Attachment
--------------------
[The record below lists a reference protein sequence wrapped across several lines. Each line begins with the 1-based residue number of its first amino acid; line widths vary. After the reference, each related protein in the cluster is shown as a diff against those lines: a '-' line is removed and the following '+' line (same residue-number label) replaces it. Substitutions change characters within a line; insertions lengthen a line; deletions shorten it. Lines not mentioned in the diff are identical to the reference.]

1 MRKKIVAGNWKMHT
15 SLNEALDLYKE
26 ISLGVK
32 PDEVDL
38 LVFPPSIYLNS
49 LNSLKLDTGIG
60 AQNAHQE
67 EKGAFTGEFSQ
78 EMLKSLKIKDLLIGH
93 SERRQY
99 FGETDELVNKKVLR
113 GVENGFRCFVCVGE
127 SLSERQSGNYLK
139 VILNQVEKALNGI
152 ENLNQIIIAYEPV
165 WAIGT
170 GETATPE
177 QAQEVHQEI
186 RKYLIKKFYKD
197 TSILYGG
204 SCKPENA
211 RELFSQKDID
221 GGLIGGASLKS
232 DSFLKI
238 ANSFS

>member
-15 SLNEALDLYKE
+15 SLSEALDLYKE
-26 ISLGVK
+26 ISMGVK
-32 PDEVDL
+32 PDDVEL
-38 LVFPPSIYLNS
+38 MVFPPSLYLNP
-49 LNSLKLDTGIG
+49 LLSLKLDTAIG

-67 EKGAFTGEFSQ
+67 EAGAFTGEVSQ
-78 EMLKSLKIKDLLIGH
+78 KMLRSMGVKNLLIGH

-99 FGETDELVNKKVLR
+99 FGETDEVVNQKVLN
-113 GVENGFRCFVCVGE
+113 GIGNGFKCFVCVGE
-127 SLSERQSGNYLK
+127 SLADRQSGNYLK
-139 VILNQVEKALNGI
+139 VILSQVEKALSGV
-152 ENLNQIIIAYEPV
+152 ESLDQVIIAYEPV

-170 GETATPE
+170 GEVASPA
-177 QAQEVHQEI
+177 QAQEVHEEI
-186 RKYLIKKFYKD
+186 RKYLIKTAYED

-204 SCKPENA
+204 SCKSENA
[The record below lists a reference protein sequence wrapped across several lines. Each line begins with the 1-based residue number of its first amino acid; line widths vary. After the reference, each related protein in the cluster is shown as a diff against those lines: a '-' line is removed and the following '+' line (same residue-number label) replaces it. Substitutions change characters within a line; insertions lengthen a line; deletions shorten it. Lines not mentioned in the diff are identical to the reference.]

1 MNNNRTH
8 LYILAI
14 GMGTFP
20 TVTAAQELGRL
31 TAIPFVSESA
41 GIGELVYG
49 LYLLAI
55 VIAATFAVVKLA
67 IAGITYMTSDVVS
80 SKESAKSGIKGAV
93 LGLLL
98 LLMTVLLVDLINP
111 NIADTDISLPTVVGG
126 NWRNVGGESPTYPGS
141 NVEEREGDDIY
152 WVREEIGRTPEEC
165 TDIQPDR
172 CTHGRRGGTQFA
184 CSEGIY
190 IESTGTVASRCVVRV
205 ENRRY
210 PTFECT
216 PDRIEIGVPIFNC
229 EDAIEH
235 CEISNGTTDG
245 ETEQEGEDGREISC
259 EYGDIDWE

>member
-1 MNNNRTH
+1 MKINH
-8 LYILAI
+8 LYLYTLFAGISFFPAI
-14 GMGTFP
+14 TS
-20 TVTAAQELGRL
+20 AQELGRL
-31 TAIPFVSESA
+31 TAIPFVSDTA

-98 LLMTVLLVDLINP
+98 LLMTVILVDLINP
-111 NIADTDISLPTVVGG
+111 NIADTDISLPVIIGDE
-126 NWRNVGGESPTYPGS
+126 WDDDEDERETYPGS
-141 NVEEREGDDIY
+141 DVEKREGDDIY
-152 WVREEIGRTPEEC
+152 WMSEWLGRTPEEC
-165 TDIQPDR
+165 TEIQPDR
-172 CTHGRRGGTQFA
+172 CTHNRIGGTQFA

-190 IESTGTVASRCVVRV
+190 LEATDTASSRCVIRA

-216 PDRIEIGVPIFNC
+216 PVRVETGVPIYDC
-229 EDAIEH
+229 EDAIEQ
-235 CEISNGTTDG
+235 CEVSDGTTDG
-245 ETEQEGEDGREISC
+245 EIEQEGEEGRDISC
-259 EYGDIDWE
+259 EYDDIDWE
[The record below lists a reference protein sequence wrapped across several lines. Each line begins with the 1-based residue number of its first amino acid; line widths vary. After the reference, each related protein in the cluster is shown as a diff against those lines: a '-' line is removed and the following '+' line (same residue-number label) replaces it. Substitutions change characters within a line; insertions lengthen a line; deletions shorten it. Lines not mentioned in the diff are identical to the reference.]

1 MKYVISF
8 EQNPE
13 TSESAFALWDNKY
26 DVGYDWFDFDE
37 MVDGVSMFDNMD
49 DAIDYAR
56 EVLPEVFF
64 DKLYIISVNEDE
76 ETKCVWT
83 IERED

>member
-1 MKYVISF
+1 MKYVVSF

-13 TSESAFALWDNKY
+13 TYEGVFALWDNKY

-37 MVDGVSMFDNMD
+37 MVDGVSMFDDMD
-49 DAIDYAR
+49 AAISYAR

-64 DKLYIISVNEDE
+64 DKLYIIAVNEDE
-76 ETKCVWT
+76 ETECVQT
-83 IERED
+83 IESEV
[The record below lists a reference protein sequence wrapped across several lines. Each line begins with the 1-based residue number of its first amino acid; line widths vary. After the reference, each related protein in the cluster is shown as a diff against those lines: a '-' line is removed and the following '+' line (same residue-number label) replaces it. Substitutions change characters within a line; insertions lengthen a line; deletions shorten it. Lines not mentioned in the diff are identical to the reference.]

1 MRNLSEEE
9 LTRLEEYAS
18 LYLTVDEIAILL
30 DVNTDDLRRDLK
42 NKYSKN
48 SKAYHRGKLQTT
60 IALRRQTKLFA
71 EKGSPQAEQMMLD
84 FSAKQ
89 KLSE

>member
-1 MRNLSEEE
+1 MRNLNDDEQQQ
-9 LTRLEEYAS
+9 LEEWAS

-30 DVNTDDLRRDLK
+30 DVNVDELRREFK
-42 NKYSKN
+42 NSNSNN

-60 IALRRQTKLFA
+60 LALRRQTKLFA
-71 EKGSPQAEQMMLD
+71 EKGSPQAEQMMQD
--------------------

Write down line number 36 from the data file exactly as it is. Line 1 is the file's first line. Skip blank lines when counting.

-49 LNSLKLDTGIG